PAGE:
We love the beautiful and compact design of this machine, which was built to maximize the 3D printer as one of the few available tools. The mechanical design is particularly elegant. It cleverly uses stepper-driven rotation and only needs one part to do most of the entire process of isolating each one, passing it into the darkness chamber for color inspection, and then dispensing it into the right section of the jar below. Be sure to check out the demo after the break.

Need a next-level sorter? Here’s one that locates and separates the holy grail of candy-coated chocolate — peanut M&Ms that didn’t get a peanut.

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Perfecting A 3D Printed Camera Motion Control Rig

If you’ve ever watched one of those high production value YouTube videos and wondered how they’re able to get those smooth shots where the camera seems to be spinning around an object, you were probably looking at the product of an motorized camera motion system. There’s no question these rigs can produce visually striking shots, but their high cost usually keeps them out of the hands of us lowly hackers.

Unless of course you do like [Andy], and build your own. The latest version of this impressive rig features the ability to continuously rotate thanks to commercial 12-wire slip rings, with optical endstops so the machine can still be homed at the beginning of a move. An onboard Raspberry Pi and Arduino Uno are responsible for controlling the stepper motors, the configuration of which ends up being reminiscent of a standard 3D printer.

The MQTT remote can hold a phone for live video.

The software [Andy] has come up with lets him synchronize the camera rig with a small rotating platform he built, which allows for even more complex shots as demonstrated in the video below. It also supports a very slick MQTT-enabled remote controller that he built as a previous project, which makes taking direct control over the camera and monitoring its status much easier.

Want to add a little polish to your own project videos? [Andy] has released all of the files and information you’d need to build your own version of his motion control rig, though we wouldn’t blame you for feeling a bit intimidated by this one. It might not be the most elaborate camera motion control system we’ve seen, but it’s certainly up there. If you just want an overhead video and don’t need those fancy tracking shots, perhaps a modified VESA arm would fit the bill.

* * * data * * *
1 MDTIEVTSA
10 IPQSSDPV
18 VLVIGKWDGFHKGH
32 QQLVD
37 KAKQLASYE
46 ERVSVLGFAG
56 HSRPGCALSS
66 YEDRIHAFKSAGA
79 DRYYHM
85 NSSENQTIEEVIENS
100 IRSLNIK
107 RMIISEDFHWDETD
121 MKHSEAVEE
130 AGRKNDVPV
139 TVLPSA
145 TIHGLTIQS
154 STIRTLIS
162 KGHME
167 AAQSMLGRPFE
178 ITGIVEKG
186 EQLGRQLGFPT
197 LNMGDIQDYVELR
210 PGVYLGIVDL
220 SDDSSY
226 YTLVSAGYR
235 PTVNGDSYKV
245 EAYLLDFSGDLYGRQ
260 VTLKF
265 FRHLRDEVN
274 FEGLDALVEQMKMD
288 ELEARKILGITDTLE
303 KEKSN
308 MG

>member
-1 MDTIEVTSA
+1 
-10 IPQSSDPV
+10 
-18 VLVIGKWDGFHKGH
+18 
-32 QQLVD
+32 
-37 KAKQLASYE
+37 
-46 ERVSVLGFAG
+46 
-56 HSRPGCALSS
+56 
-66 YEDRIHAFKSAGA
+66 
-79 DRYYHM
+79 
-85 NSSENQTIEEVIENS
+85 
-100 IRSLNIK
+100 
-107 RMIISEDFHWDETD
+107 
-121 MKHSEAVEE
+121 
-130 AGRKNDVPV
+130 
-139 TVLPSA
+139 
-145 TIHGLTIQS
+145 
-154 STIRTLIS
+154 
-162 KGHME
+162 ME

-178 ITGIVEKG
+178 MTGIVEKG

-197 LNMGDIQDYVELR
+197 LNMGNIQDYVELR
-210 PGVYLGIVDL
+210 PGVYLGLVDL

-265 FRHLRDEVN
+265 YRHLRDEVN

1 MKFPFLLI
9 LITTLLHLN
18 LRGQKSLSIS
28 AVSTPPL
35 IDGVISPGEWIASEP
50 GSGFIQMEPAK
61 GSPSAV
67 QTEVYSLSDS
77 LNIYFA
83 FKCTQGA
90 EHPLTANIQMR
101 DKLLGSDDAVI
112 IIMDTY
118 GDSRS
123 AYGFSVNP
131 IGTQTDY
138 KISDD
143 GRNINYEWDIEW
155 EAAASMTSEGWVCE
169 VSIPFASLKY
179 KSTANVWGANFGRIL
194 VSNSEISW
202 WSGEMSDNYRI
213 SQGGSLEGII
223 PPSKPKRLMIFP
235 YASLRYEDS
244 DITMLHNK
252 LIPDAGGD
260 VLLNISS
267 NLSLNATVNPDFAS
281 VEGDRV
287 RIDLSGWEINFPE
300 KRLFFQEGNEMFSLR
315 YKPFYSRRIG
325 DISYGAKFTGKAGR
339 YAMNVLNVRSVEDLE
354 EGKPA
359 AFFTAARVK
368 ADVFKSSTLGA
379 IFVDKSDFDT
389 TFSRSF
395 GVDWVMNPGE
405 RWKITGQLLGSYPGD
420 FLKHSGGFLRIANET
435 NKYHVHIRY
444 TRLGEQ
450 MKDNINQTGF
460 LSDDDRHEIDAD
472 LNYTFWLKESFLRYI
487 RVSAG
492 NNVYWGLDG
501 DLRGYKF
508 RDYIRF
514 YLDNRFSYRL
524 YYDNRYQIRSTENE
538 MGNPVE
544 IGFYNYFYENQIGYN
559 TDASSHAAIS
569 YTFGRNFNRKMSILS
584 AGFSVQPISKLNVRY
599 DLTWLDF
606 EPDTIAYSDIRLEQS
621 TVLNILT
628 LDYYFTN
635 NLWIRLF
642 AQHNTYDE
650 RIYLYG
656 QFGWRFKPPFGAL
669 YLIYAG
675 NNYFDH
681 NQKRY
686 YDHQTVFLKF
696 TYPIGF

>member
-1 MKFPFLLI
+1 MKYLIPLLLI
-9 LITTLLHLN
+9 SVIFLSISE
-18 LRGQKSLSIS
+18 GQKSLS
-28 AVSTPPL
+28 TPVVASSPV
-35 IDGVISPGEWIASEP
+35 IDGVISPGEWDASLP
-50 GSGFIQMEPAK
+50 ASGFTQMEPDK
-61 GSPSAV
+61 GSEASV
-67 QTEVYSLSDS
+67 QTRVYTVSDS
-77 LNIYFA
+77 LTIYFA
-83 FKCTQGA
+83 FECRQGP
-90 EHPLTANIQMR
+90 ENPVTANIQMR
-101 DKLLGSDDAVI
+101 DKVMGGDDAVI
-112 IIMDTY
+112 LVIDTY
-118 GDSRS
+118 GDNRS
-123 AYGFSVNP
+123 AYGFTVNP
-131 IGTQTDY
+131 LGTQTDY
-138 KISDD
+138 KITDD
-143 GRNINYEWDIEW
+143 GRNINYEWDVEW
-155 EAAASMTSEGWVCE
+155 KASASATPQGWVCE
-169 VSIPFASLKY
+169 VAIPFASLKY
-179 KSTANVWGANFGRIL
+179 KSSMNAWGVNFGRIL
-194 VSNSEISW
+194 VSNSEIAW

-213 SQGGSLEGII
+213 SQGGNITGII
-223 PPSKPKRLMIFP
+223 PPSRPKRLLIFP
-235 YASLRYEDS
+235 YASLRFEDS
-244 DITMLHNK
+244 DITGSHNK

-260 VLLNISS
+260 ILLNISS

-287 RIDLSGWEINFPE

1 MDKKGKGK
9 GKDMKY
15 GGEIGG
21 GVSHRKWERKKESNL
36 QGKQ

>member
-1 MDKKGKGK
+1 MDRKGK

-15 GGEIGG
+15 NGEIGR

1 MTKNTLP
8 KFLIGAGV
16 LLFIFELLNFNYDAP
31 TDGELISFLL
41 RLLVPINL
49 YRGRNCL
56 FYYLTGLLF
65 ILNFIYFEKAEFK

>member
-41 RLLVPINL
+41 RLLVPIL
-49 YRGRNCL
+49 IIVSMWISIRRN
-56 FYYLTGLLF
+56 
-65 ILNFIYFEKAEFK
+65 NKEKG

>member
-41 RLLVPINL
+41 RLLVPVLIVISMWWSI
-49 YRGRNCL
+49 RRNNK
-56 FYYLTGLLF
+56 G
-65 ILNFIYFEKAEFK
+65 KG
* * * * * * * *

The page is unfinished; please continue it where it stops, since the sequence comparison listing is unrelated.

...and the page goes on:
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Auto Strummer Can Plectrum The Whole Flat-Strumming Spectrum

Playing the guitar requires speed, strength, and dexterity in both hands. Depending on your mobility level, rocking out with your axe might be impossible unless you could somehow hold down the strings and have a robot do the strumming for you.

[Jacob Stambaugh]’s Auto Strummer uses six lighted buttons to tell the hidden internal pick which string(s) to strum, which it does with the help of an Arduino Pro Mini and a stepper motor. If two or more buttons are pressed, all the strings between the outermost pair selected will be strummed. That little golden knob near the top is a pot that controls the strumming tempo.

[Jacob]’s impressive 3D-printed enclosure attaches to the guitar with a pair of spring-loaded clamps that grasp the edge of the sound hole. But don’t fret — there’s plenty of foam padding under every point that touches the soundboard.

We were worried that the enclosure would block or muffle the sound, even though it sits about an inch above the hole. But as you can hear in the video after the break, that doesn’t seem to be the case — it sounds fantastic.

Never touched a real guitar, but love to play Guitar Hero? There’s a robot for that, too.

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A $50 CNC

In theory, there’s isn’t much to building a CNC machine. Hook a bit to a motor and move the motor around with some lead screws and stepper motors. Easy. But, of course, the devil is in the details. [DAZ] made a nice-looking and inexpensive rig that probably isn’t the most precise CNC in the world, but it looks like it does a good enough job and he claims he spent about $50 on it. The video below shows some of the work it has done, and it doesn’t look bad.

This isn’t a rainy afternoon project. You’ll need to cut some wood and 3D print many parts. The drives use M8 threaded rod. Electronics is just an Arduino running standard software.

The steppers looked pretty light duty, and we wondered if it would have been worthwhile to trade them out for beefier ones instead of modifying the ones used for bipolar operation. Still, the results did look good for $50. The 775 spindle is another place you could probably spend a little more and get something better. Non-printed linear rails, and a better screw? The point is that you’ve got a basis to build from.